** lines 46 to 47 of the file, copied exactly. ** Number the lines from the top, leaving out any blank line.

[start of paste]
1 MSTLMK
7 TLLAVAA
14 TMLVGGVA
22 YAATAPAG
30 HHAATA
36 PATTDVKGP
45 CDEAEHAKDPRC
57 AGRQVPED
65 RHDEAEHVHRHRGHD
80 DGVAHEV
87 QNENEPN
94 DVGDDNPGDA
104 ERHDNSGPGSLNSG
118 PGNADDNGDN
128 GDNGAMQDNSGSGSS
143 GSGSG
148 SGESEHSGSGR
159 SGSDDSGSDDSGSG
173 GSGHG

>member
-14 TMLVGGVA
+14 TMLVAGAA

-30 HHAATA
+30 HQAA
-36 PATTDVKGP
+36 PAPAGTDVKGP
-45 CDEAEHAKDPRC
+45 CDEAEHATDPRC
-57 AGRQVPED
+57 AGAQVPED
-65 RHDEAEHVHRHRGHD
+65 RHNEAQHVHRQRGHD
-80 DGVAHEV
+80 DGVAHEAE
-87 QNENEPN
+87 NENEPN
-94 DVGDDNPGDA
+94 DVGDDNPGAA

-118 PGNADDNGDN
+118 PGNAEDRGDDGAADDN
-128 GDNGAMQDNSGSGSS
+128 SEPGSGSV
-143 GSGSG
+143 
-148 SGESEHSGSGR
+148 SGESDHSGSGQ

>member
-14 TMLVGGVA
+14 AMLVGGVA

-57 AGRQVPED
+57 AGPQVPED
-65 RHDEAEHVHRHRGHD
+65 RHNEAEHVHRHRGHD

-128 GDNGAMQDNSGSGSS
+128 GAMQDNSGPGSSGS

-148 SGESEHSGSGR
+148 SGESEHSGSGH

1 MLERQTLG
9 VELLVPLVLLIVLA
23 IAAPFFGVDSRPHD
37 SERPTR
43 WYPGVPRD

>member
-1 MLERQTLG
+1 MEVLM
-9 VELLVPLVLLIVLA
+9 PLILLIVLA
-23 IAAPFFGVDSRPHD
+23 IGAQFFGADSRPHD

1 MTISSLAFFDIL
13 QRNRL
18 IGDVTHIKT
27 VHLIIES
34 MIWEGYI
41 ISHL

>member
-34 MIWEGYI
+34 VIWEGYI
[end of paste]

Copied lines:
+148 SGESDHSGSGQ

>member